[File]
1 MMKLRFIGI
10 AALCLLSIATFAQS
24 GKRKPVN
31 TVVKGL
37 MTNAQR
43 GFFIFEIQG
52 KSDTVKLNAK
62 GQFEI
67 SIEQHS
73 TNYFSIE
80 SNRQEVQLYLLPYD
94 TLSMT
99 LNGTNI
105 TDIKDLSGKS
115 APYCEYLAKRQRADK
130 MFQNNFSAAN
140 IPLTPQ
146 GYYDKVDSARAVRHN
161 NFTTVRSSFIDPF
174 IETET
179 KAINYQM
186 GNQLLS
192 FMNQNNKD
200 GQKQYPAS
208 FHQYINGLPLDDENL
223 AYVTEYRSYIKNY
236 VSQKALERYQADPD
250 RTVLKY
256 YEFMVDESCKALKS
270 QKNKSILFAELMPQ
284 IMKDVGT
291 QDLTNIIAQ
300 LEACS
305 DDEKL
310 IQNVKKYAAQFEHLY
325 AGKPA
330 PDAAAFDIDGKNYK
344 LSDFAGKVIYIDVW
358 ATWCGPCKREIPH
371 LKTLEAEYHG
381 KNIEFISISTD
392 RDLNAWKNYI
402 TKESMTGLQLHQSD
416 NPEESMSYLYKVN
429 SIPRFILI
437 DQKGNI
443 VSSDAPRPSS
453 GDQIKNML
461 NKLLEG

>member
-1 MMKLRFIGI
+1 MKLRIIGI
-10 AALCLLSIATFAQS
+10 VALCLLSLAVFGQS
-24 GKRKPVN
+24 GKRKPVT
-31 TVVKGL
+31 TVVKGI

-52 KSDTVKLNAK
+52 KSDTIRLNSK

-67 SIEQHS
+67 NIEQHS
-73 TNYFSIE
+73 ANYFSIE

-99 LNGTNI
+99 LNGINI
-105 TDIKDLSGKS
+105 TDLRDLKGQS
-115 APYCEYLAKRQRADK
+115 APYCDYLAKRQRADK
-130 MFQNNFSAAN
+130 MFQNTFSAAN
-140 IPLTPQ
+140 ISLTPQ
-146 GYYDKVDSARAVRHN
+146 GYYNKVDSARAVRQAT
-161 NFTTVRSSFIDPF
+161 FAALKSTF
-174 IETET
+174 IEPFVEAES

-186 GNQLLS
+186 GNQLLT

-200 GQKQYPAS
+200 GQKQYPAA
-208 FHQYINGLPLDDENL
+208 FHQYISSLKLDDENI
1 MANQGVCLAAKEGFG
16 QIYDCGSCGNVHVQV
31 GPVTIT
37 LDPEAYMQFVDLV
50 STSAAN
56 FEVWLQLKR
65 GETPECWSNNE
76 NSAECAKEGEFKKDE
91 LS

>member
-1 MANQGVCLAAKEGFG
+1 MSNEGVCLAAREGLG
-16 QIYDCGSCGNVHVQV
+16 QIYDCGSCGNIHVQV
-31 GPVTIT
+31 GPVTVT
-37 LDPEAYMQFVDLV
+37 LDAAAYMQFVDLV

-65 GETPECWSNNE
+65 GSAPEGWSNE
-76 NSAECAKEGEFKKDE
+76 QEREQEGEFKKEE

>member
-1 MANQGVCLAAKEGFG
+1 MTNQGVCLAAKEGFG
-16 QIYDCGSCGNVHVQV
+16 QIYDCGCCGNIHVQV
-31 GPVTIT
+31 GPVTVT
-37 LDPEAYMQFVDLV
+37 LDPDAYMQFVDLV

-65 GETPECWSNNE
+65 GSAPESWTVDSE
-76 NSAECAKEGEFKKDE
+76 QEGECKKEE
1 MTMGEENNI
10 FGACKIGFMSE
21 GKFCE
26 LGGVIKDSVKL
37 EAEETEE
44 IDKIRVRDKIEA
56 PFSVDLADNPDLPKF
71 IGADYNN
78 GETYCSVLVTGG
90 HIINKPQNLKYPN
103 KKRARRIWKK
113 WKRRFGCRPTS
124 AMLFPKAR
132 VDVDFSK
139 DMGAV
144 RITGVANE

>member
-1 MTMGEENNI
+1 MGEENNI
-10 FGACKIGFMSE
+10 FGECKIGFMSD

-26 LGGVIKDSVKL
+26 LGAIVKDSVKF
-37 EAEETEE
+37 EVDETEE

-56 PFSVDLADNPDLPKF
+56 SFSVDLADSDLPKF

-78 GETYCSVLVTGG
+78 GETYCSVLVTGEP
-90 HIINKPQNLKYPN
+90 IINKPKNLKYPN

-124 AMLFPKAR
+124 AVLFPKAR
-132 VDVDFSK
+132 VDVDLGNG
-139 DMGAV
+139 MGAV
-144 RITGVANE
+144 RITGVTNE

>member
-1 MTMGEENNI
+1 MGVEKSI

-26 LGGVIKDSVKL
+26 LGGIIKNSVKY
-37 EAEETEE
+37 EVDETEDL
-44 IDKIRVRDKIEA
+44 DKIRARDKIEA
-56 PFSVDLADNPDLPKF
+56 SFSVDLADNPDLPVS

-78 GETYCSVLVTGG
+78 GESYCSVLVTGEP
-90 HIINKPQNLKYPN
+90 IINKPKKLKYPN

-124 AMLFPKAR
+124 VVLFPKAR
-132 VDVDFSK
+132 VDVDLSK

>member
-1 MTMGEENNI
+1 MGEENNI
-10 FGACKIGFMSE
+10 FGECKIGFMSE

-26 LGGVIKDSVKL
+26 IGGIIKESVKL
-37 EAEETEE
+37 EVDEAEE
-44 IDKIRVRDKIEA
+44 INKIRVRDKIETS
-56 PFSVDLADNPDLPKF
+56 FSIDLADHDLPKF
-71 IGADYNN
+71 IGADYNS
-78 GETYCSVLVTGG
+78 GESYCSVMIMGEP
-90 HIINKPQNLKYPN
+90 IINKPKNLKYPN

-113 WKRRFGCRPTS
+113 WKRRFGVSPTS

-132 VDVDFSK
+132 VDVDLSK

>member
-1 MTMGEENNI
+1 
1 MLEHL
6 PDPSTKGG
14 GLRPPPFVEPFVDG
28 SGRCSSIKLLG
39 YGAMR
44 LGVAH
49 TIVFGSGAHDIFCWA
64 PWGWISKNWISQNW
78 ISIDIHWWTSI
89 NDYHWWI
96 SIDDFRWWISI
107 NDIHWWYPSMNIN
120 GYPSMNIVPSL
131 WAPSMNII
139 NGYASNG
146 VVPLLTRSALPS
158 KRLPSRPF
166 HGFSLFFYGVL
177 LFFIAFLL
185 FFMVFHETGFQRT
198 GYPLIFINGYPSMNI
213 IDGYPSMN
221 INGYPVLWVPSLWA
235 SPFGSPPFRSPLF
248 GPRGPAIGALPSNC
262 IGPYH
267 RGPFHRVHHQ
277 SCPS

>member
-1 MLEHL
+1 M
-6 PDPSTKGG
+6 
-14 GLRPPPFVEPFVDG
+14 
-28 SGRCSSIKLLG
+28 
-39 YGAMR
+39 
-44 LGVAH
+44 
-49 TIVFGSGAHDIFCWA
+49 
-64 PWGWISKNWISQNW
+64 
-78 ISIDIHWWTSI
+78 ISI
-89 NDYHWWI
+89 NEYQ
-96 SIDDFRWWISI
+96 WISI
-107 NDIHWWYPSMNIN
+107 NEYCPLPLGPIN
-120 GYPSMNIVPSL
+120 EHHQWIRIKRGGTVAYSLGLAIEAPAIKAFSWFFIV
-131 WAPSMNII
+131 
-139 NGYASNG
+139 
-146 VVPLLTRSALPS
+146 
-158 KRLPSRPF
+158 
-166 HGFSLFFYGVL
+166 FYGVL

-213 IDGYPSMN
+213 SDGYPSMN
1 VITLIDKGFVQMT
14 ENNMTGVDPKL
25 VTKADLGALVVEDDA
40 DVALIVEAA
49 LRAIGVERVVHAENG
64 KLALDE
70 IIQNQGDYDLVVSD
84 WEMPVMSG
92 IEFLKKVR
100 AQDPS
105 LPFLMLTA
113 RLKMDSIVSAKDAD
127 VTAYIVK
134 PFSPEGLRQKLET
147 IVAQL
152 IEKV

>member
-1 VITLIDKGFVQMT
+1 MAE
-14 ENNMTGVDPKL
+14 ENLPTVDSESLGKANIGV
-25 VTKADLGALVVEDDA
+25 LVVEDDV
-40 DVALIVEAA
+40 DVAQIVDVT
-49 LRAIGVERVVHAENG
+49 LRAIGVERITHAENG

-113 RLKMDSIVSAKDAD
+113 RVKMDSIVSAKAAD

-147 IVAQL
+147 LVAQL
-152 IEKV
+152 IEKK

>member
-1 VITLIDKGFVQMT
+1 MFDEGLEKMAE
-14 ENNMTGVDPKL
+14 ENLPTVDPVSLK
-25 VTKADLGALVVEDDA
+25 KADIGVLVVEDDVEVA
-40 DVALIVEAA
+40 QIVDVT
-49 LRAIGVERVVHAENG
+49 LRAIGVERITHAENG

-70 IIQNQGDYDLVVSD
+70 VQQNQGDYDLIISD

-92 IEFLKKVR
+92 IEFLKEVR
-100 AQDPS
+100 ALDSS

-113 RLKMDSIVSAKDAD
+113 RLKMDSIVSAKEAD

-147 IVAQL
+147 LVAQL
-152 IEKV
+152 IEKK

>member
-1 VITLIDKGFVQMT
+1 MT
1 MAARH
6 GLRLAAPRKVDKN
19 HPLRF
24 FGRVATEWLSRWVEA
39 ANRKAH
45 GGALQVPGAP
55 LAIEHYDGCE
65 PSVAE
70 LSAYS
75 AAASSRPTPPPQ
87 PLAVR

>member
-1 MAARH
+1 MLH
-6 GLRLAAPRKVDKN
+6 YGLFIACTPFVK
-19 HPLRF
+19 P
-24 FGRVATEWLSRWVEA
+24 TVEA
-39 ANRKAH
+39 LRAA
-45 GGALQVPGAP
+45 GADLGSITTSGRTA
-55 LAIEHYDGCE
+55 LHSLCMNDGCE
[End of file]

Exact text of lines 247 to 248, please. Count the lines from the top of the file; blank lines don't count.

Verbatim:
-49 TIVFGSGAHDIFCWA
+49 